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...may i please have another?

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  • lynnx@enteract.com
    ... Does either of these bows have a shorter bottom end (from the grip down) than top? some more randomness i got who-knows-where (hope it wasn t Osprey) ;-
    Message 1 of 3 , Dec 30, 2000
      > A hankyuu is literally a "half-bow" -- it's a short version of the
      > Japanese yumi, also called "daikyuu" or "big bow."

      Does either of these bows have a shorter bottom end (from
      the grip down) than top? some more randomness i got
      who-knows-where (hope it wasn't Osprey) ;->

      s.e.
    • Joshua Badgley
      ... I m not sure about the hankyuu, but the daikyuu has the grip closer to the bottom. This makes a lot of sense if if remember that it had to be fired from
      Message 2 of 3 , Dec 30, 2000
        On Sat, 30 Dec 2000 lynnx@... wrote:

        > > A hankyuu is literally a "half-bow" -- it's a short version of the
        > > Japanese yumi, also called "daikyuu" or "big bow."
        >
        > Does either of these bows have a shorter bottom end (from
        > the grip down) than top? some more randomness i got
        > who-knows-where (hope it wasn't Osprey) ;->
        >
        I'm not sure about the hankyuu, but the daikyuu has the grip closer to the
        bottom. This makes a lot of sense if if remember that it had to be fired
        from horseback. If the grip were in the center you wouldn't be able to
        fire because your horse would get in the way.

        Also, another little interesting kyuudou fact for those who didn't already
        know: in Japanese archery (kyuudou) the bow actually rotates in your hand
        as you fire the arrow. It was explained to me that this helps the arrow
        to fly in a straight path, since the string is always behind the arrow.
        On a Welsh-style longbow the arrow apparently has to flex, bending
        around the bow as it launches into the air.

        This little rotation in the yumi also helps to prevent a lot of the
        string-burn on your arm I noticed, too.

        -Ii Saburou, who would like to take up the yumi again...
      • Ogami Itto
        ... already ... your hand ... arrow ... arrow. ... IIRC, the rotation of the bow was something that came about after the bow had ceased to be a useful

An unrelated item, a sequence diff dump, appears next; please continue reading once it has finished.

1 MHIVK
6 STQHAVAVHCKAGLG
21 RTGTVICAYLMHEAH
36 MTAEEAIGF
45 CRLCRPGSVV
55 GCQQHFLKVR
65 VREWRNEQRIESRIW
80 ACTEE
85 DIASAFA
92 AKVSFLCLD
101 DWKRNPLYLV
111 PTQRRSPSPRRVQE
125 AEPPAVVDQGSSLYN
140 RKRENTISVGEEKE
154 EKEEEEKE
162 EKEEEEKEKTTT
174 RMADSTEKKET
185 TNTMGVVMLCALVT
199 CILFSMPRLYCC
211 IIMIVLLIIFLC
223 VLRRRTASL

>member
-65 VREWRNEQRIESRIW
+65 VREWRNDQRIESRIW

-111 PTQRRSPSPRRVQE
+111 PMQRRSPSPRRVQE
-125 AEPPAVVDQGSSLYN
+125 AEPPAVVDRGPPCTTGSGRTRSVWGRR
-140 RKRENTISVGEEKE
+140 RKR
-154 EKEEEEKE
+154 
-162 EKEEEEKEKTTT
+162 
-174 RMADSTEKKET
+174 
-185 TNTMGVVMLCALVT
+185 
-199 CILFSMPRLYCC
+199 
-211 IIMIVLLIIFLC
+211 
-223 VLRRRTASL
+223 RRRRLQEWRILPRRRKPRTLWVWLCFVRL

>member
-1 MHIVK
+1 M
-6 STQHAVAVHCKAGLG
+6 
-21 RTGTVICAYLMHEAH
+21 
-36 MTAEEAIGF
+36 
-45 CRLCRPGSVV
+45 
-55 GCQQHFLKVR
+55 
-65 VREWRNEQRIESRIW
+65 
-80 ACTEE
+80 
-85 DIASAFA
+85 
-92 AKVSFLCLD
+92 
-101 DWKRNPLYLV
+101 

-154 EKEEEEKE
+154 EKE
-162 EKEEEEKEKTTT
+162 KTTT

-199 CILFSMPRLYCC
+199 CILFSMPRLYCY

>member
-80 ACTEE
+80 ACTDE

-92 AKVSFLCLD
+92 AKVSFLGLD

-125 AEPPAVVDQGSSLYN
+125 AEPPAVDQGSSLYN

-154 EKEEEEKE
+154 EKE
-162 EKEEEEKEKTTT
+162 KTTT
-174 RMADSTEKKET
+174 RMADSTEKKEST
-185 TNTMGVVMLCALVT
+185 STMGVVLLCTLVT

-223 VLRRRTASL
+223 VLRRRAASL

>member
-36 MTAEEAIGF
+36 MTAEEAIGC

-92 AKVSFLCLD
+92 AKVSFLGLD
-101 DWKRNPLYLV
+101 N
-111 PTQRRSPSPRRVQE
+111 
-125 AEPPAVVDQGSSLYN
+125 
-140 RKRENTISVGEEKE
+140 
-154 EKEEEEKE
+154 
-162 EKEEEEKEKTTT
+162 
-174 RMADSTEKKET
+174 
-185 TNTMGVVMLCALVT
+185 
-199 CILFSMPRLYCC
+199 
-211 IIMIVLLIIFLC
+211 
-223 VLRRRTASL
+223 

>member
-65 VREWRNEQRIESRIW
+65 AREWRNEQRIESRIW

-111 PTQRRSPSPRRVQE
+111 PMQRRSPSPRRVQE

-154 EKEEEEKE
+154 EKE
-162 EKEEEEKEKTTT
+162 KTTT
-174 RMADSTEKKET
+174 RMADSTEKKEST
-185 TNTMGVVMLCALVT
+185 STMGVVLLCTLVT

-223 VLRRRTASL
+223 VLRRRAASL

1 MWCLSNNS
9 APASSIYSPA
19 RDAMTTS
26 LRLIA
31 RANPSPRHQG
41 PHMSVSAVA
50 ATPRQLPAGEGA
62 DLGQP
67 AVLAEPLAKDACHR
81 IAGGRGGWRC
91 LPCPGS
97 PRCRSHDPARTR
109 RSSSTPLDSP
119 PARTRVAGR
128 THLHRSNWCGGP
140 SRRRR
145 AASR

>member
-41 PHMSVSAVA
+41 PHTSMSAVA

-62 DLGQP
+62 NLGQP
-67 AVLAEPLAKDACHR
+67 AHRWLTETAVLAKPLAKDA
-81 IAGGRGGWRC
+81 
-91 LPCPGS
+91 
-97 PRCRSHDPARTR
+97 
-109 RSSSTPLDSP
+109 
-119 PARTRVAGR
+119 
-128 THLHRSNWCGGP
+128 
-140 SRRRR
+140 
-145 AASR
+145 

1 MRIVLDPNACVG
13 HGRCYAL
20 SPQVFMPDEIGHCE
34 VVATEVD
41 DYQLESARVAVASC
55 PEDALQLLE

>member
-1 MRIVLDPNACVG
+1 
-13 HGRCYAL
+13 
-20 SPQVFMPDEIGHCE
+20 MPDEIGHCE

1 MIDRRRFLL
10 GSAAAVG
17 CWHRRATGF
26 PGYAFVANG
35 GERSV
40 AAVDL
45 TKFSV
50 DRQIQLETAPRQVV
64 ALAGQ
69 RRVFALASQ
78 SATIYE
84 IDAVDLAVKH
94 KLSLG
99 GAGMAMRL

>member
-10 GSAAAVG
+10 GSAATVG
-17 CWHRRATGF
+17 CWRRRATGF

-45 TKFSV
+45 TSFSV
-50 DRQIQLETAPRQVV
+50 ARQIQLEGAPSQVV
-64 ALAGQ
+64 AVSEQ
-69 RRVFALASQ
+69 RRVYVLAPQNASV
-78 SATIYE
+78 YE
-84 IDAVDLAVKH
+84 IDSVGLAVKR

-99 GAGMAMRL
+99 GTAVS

Message 3 of 3 , Jan 2, 2001
          > Also, another little interesting kyuudou fact for those who didn't
          already
          > know: in Japanese archery (kyuudou) the bow actually rotates in
          your hand
          > as you fire the arrow. It was explained to me that this helps the
          arrow
          > to fly in a straight path, since the string is always behind the
          arrow.
          > On a Welsh-style longbow the arrow apparently has to flex, bending
          > around the bow as it launches into the air.
          >
          > This little rotation in the yumi also helps to prevent a lot of the
          > string-burn on your arm I noticed, too.
          >
          > -Ii Saburou, who would like to take up the yumi again...

          IIRC, the rotation of the bow was something that came about after the
          bow had ceased to be a useful instrument of war. (Please correct me
          if I am remembering this incorrectly, Hirazumi-tono!) I believe that
          after the battle of Nagashino (sp?), the teppo [musket] pretty well
          supplanted the bow, and archery became an art form rather than a
          useful martial practice. Again, if I am remembering everything
          correctly (someone, anyone, please correct me if I am wrong!), the
          bow didn't turn in the hand in period, largely because that increased
          the time between shots of the bow.

          ~Takewara Yoshinobu
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